Both arts groups point out that the renovations will benefit patrons as well as performers, thus attracting both back to the venue – and potentially strengthening ticket sales, plus diversity and quality of programming.

“Returning audiences will see exciting changes to this iconic Houston structure, updates that many have looked forward to for years,” stated Performing Arts Houston. “And with an improved audience experience, we expect new attendees will be more likely to return again and again.”

For summer 2022, work in Jones Hall will include:

  • Refinishing of the stage floor and rebuilding of orchestra pit floors
  • Replacement of hydraulic lifts for the orchestra pit with a new lifting system, allowing for gentle, quiet movement and stable support of the stage and orchestra pit
  • Work to replumb and redirect cable and conduit, while removing electrical equipment to further modernize infrastructure
  • Replacement of the audio network, which consists of the equipment and data network that support amplified performances, to further revamp acoustics in the hall for musicians and patrons

By the end of 2023 and beyond, expected improvements will include:

  • Renovations to the Green Room, lobby, and other public spaces, easing lobby congestion and traffic flow throughout the facility; lobby layout to be expanded, along with aesthetic transformation
  • New seats installed in the concert hall
  • ADA improvements made for greater wheelchair accessibility
  • Restrooms added, expanded, and relocated, including those on the courtyard level; restrooms accessible by only a short flight of stairs, rather than a long walk up and down, with widened stairways between levels
  • State of the art lighting and rigging systems to improve the efficiency of backstage work
  • New stage automation control to modernize how large pieces of scenery, electrics, and audio-visual components are used in the venue
  • Introduction of fiber networks to enable the hall to unitize the full potential of entertainment industry technology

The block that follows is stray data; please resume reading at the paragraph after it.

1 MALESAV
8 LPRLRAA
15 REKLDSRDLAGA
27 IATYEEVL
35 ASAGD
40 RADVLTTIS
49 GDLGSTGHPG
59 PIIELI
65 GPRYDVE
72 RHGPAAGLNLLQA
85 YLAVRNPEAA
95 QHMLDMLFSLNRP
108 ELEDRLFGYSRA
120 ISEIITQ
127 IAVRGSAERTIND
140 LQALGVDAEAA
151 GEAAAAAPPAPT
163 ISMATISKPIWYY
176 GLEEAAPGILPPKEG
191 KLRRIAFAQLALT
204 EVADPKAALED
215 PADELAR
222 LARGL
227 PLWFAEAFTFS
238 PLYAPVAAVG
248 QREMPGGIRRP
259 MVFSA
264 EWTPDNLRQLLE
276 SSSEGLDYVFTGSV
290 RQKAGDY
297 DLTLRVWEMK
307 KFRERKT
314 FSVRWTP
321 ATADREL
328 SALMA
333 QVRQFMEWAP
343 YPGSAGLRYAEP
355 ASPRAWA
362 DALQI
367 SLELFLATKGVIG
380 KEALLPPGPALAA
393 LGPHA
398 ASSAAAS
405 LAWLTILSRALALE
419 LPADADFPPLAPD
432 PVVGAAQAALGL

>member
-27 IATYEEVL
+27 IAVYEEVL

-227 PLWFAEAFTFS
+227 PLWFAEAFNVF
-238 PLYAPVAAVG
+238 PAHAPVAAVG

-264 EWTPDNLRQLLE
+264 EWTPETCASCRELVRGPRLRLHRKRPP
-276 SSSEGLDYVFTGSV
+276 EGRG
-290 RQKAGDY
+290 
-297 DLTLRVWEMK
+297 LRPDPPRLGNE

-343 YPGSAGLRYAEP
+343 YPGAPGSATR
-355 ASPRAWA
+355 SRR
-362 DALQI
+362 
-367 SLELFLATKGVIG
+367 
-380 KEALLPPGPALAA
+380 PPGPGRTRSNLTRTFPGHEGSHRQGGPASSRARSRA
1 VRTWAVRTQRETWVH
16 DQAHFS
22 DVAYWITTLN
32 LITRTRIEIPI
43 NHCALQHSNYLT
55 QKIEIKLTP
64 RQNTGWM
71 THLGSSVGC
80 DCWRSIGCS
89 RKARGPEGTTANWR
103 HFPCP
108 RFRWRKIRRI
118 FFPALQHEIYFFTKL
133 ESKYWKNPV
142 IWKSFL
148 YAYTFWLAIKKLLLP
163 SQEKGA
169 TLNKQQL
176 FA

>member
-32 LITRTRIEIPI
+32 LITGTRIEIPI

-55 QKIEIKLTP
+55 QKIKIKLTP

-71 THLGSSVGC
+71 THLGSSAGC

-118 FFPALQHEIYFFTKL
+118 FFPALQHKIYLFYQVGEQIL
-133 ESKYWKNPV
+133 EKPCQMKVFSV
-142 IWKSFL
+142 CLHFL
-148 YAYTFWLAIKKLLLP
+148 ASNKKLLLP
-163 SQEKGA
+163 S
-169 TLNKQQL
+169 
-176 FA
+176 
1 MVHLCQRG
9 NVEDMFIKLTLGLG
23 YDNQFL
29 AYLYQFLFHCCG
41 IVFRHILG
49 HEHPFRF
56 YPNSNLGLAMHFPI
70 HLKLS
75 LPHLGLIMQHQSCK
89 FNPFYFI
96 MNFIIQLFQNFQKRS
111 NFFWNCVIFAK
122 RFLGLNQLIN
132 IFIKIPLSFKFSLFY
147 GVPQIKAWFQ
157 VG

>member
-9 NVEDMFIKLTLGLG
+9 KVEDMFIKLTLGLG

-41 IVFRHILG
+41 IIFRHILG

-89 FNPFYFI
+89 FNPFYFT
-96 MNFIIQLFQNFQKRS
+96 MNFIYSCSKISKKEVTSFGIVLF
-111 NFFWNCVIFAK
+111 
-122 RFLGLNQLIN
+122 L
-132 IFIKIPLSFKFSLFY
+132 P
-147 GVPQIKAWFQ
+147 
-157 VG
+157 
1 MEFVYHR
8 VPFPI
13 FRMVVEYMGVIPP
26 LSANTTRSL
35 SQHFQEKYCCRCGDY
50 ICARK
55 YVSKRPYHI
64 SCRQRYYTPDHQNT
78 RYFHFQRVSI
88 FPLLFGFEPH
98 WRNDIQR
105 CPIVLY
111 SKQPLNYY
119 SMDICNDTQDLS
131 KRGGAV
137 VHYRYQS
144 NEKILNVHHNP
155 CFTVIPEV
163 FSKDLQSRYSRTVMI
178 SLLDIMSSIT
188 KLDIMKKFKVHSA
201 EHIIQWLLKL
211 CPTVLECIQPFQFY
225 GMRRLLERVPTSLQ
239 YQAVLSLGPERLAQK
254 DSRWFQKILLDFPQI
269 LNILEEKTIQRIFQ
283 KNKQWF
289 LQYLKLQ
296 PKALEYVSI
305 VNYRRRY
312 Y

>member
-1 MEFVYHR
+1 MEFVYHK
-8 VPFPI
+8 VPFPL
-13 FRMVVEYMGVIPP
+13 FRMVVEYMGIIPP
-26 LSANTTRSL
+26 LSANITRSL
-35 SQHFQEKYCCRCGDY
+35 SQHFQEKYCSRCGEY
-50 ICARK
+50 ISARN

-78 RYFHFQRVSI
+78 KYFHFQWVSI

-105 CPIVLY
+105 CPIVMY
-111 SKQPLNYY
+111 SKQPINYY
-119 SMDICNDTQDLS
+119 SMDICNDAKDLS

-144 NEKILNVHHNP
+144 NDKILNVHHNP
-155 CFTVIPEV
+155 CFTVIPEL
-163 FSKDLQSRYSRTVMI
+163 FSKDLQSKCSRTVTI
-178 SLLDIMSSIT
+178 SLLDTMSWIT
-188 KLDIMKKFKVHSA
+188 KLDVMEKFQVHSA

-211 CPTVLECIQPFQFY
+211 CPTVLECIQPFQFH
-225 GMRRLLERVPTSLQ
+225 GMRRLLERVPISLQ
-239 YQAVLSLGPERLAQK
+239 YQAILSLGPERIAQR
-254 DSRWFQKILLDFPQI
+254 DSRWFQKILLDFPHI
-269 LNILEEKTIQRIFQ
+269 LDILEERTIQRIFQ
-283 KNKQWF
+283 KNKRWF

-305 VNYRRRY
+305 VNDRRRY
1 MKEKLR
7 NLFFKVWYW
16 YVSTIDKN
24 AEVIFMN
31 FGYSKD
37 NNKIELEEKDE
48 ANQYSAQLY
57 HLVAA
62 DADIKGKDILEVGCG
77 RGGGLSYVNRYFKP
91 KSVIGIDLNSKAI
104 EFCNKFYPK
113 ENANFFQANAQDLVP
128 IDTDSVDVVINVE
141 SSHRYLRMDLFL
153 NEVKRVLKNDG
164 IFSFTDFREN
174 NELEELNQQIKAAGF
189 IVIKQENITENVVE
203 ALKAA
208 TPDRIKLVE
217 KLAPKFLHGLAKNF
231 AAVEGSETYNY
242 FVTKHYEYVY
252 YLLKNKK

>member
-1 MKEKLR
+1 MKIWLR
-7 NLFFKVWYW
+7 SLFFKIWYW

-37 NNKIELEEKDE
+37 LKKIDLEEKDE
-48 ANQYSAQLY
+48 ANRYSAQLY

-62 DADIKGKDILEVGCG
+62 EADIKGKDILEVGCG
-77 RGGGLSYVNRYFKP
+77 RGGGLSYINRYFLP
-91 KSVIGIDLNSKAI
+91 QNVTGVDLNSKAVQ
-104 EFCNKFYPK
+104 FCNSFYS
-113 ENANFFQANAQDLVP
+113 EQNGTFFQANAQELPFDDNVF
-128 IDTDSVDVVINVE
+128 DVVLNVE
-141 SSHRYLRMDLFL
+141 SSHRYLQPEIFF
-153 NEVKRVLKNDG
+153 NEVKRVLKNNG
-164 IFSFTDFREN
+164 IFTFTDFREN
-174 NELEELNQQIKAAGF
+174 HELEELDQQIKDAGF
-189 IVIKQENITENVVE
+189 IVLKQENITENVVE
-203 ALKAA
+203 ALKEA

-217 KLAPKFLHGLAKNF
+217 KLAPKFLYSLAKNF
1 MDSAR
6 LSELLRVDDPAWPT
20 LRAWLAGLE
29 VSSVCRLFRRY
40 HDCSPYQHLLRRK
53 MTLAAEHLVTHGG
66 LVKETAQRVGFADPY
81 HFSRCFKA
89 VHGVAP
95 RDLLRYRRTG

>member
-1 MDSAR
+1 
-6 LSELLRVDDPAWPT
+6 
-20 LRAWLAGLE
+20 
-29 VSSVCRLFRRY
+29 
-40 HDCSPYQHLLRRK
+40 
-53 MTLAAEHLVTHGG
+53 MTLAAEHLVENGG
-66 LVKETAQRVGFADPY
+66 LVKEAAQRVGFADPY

These renovations come at a time when Houstonians are eager to return to live performances, as evidenced by public response to the 2021-2022 season – the first full, in person season for both the Houston Symphony and Performing Arts Houston, following the pandemic’s nearly two-year disruption to the arts.

“Ticket demand has already rebounded to pre-pandemic levels, and the Symphony hopes to continue expanding audiences,” said the Houston Symphony, adding:

“Improvements to Jones Hall support those efforts as they will not only improve audience experience, but also improve the acoustics and artist experience which will enable us to continue to attract the best musicians and guest artists to Houston.”

Jones Hall: During summer 2021 renovations, the focus was on acoustic work, including custom construction with sidewall and alcove “infills,” using metal framing with four layers of sheetrock for acoustic density. This was covered by a wood veneer finish. The infills corrected echoes and sound delays that impacted musical performances and allowed sound to be evenly distributed throughout the hall. / Photo by Paul Hester

An updated Jones Hall may also attract the public’s overall return to Houston’s Theater District, whose parking revenue fell about 45% during the pandemic. Revenue from the Theater District Parking Garage dropped from $9.8 million in 2019 to $5.3 million in 2021, according to figures provided by Houston First.

“Houston has a dynamic and robust love for the arts, which are an integral part of our city’s identity and essential to the quality of life,” said Mayor Sylvester Turner in a press release. “Every Houstonian will benefit from this magnificent project.”

The Foundation for Jones Hall, the nonprofit overseeing the renovations, has currently raised $25.5 million toward the $50 million project through its ongoing capital campaign “Overture to the Future.”  Donors to date include an anonymous donor, Houston Endowment, the Robert and Jane Cizik family, Janet Clark, Nancy and Chuck Davidson, the Shirley and David Toomin family, and the City of Houston.